The PoE solution that I added to the writeup is working very well. At my house, I have one touchscreen using the 120V option, and one using the PoE option. Both have been working perfectly for 2+ months. I recommend PoE whenever possible.

    (You can ignore my comment about 'that adapter wouldn't work'. I bought that adapter, tested it, and that's what I'm using)

    I think generally, for most cases, the RPi's don't use anywhere near 2.1amps, unless you have a lot of things connected. And most LED based backlight LCD panels don't draw a ton of power either. I've not yet had any issues with the PoE adapter in my solutions, even with 10.1" displays.

    Technically, standard PoE is 15.4w @ 48vdc, which is about 3.08amps @ 5vdc, so it's likely the adapters can supply that, just don't list it.

    You could also use (2) adapters with (2) lines. The adapters work just fine not having a network connection in most cases (for most switches).

    Out of curiosity, which 10.1 inch display did you use? All the ones I could run on 12V and the splitters only output at 5V

    I already use a 20 PoE port switch in my design. I have multiple RPIs doing homebrew VAD/STT rather than relying on an Echo or Google speaker. Being able to commonality in data/power for the screen would be ideal. Do you mind if I ask which 10.1 inch screen you used? I've been looking at SunFounder's screen.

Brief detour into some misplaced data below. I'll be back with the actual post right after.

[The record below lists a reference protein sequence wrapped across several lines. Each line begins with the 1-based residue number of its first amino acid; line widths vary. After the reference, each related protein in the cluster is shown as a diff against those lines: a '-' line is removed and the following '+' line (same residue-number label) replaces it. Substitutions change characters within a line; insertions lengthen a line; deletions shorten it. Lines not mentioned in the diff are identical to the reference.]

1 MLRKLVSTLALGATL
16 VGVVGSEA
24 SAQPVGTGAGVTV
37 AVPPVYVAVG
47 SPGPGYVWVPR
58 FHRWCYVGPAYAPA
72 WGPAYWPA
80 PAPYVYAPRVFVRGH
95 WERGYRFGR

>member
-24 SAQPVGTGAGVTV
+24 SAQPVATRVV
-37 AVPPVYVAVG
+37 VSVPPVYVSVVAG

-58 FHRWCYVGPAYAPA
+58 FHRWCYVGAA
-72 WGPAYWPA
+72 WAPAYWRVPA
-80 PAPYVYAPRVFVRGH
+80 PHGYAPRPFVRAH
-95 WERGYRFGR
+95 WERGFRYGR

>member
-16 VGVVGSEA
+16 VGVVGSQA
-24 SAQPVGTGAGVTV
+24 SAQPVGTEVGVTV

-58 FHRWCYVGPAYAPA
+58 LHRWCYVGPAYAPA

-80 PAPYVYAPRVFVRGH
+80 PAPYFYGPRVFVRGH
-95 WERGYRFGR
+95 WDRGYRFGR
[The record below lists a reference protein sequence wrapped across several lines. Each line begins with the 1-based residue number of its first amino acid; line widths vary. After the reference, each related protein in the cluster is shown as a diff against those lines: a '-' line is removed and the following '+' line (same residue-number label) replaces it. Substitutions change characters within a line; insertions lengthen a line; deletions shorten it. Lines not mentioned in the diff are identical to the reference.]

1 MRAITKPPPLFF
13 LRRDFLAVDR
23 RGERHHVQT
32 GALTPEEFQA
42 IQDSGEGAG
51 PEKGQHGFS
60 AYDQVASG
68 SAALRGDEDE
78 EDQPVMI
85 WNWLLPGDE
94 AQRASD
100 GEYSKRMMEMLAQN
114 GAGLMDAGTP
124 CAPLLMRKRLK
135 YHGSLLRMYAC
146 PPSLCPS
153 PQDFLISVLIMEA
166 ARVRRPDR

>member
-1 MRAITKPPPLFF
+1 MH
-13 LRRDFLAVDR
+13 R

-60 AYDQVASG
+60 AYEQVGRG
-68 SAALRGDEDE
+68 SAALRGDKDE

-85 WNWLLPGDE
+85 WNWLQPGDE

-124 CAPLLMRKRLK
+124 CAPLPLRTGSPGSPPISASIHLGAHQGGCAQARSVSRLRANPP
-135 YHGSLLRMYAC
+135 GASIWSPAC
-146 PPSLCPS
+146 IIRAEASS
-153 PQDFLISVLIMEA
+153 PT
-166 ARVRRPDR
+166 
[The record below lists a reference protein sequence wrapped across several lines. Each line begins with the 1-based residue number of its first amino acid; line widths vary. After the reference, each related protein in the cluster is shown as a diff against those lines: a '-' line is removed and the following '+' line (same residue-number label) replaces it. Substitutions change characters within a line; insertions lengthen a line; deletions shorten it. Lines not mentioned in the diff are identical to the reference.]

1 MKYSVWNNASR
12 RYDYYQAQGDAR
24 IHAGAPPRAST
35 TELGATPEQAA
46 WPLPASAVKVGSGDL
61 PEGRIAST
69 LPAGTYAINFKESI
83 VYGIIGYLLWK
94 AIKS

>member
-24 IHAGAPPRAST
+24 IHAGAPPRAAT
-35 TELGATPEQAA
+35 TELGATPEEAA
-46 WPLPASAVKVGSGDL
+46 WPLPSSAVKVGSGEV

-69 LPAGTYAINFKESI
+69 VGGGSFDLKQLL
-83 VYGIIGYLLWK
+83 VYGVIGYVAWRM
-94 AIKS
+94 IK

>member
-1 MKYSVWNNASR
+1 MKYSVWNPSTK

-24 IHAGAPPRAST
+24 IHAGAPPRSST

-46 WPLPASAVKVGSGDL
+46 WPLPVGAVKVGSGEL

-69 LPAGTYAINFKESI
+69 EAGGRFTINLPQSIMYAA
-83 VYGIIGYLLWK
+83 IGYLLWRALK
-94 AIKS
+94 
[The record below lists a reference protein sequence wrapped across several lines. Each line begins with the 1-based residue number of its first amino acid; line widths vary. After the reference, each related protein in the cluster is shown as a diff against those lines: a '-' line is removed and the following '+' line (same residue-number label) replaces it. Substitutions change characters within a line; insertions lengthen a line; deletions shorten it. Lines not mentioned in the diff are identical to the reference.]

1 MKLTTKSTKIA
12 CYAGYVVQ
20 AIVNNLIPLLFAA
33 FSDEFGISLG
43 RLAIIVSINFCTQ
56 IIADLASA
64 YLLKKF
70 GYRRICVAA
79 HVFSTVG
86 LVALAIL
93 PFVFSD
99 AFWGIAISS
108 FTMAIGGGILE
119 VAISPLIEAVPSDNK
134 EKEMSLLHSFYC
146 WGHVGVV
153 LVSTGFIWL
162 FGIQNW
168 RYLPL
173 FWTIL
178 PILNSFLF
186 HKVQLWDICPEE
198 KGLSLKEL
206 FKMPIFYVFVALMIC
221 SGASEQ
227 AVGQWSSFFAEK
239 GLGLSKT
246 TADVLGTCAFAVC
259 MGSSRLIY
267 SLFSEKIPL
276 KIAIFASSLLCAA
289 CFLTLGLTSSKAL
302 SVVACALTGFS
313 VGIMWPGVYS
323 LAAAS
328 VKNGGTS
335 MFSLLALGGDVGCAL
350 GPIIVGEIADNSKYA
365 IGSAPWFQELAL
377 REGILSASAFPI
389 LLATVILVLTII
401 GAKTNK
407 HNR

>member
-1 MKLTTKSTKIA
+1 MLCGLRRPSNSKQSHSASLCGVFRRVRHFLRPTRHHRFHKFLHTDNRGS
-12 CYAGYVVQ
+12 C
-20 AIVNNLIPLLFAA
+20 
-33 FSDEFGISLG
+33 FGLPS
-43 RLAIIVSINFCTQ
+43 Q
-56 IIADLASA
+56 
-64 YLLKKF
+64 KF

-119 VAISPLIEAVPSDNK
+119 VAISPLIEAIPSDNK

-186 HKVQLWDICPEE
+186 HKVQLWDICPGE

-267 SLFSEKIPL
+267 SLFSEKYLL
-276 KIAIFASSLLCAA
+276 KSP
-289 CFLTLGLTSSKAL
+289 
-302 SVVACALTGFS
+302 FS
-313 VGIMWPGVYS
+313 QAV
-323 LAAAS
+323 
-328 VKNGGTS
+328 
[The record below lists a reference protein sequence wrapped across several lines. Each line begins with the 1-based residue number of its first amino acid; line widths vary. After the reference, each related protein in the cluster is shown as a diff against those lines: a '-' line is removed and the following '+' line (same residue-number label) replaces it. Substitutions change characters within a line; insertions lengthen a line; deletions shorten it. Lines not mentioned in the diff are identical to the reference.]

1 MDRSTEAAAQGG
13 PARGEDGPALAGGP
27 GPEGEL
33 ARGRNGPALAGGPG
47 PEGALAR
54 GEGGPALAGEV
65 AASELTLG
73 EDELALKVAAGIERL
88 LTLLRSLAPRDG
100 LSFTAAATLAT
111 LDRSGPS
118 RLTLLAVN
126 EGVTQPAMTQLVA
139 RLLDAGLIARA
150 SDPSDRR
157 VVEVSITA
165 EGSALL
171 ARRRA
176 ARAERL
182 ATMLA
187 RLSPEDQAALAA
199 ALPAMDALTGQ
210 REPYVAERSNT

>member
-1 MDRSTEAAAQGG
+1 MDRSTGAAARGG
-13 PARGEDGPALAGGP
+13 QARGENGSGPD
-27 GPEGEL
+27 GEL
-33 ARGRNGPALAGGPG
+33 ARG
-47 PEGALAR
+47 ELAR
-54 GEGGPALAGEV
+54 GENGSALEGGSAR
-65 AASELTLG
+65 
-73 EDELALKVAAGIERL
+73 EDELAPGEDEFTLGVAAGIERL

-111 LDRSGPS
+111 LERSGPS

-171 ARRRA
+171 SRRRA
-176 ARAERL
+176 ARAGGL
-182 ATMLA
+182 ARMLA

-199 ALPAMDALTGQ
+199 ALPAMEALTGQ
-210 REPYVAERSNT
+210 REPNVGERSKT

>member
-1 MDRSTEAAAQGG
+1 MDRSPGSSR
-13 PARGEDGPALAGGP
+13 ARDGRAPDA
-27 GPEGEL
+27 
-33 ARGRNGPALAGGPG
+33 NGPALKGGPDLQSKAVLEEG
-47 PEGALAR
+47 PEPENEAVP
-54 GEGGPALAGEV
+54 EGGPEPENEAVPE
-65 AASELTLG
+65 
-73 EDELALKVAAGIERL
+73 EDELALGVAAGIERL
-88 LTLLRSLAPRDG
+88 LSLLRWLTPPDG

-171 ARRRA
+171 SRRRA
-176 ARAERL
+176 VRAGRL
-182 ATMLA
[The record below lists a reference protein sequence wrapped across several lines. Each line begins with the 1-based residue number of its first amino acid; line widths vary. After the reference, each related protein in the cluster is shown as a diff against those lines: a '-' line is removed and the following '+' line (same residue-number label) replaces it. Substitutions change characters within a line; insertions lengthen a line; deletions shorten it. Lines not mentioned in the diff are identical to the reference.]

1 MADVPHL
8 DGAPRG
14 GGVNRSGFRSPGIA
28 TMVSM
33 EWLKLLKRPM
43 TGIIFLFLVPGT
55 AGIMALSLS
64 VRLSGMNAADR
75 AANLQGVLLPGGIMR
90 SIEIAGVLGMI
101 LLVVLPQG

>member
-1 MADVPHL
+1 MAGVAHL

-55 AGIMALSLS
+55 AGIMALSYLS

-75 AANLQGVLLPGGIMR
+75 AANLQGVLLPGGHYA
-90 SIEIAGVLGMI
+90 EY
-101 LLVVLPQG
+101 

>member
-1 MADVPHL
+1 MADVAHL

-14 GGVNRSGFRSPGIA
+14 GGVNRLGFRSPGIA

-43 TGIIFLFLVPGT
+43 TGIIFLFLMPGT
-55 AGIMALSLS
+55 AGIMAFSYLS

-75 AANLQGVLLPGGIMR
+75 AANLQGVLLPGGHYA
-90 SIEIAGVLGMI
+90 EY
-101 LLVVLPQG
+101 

Latest update: I purchased some of the parts suggested below (thanks!) and installed one of my touchscreens using Power Over Ethernet. It works great! I updated the Instructable to show both methods of powering the touchscreen.

    Thanks again for all the comments about wiring and safety. I've updated the Instructable with the latest design, which uses a C7 extension cord. This approach eliminates the need to wire-wrap the prongs of the Apple USB adapter.

    As for the comments about using an electrical box with an embedded, angled location to place a power outlet with USB connectors: I had already looked at those early in the process and I'm afraid they're all much too small. The electronics on the back of the touchscreen require about 2 1/2 spaces of a 3-gang box. This is why my design works so hard to wall off the high-voltage connections in a L-shaped space at the back of the box. Everything could fit in a 4-gang box, but then the bezel would need to be much wider horizontally. I've considered designing and 3D printing an electrical box that meets all the requirements, but that may be a different project altogether.